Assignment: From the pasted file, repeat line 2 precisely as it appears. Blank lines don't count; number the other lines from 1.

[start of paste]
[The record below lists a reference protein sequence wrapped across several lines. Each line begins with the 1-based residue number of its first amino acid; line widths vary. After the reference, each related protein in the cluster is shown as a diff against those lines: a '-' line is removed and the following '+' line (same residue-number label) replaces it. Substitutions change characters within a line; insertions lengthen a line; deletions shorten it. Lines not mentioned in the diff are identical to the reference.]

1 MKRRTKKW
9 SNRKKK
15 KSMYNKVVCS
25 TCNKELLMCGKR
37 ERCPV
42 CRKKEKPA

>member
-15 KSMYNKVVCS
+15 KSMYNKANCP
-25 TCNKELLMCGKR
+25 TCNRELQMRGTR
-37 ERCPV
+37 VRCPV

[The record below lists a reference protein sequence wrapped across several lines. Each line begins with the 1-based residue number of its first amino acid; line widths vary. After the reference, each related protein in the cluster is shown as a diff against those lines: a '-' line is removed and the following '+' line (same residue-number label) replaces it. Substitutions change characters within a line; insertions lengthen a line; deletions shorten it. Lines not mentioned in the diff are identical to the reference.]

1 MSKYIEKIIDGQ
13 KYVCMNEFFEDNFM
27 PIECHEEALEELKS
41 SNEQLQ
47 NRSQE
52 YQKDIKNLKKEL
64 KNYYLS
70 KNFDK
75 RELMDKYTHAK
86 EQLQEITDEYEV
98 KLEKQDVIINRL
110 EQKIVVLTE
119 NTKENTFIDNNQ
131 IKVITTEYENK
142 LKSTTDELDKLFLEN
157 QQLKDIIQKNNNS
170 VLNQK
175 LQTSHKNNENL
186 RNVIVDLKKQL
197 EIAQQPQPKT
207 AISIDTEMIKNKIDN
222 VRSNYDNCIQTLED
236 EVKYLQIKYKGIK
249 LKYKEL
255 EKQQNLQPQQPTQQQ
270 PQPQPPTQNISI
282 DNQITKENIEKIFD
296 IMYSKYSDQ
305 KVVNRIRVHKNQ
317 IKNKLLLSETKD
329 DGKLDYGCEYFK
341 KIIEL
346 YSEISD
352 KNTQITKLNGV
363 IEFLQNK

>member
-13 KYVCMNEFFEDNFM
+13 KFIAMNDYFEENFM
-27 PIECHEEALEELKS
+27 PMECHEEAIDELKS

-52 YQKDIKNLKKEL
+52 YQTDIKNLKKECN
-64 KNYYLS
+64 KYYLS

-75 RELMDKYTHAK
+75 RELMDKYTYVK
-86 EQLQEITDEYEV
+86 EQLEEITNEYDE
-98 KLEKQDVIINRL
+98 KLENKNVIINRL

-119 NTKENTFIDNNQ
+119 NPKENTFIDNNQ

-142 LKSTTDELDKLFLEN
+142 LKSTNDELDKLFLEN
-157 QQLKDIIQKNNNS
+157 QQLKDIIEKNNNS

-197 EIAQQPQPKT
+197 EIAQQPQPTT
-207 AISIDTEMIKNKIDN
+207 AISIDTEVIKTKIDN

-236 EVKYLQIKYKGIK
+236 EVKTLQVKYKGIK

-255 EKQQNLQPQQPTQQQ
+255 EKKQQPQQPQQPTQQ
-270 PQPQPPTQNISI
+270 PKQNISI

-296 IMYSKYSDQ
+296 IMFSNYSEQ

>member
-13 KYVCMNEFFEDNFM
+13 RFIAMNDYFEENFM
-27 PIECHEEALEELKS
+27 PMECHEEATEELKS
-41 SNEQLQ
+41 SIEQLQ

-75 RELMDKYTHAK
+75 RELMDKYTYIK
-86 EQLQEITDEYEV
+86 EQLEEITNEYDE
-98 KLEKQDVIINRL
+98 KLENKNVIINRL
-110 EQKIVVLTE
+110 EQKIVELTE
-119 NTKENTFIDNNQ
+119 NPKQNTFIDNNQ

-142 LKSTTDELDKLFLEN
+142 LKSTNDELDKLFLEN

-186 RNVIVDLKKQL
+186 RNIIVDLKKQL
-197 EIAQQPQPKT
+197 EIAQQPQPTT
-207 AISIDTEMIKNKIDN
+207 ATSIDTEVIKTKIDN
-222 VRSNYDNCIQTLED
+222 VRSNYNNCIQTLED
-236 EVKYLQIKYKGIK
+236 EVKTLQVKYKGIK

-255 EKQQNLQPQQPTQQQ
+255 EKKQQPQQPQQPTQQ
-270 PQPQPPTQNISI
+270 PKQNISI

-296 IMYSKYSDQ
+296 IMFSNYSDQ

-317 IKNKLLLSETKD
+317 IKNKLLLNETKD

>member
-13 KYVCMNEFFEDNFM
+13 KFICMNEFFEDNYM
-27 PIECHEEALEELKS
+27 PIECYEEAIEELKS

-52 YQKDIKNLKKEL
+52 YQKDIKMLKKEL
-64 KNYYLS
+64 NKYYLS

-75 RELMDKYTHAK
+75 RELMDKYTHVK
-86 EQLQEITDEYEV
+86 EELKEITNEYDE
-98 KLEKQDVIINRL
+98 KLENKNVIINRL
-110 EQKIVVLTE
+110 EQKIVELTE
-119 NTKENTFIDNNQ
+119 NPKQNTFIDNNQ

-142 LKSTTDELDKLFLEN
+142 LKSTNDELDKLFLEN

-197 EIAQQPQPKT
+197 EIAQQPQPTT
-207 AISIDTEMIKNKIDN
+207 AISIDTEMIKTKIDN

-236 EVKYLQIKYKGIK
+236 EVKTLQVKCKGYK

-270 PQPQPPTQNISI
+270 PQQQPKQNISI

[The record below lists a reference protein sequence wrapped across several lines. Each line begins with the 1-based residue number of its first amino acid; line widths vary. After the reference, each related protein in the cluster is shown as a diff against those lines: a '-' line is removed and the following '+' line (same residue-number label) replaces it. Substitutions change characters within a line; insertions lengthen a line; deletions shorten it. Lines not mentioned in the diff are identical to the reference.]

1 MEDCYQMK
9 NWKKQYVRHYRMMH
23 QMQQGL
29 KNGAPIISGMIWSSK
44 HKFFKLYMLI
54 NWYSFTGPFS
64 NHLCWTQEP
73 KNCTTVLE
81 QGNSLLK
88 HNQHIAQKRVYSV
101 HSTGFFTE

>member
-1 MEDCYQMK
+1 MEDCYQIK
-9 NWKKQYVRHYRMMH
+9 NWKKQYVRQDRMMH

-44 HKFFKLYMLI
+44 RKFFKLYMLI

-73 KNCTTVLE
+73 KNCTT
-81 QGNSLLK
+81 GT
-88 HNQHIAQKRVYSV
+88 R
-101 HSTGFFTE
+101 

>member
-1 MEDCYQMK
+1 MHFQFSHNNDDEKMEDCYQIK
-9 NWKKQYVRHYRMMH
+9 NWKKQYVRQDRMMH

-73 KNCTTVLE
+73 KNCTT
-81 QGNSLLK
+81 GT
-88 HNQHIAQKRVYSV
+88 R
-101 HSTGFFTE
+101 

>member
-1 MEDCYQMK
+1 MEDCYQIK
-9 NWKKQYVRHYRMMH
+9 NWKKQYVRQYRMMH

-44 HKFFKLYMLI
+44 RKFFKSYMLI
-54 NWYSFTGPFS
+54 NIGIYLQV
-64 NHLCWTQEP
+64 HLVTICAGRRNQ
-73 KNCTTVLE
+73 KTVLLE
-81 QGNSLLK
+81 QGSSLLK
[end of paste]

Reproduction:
1 MKRRTKKW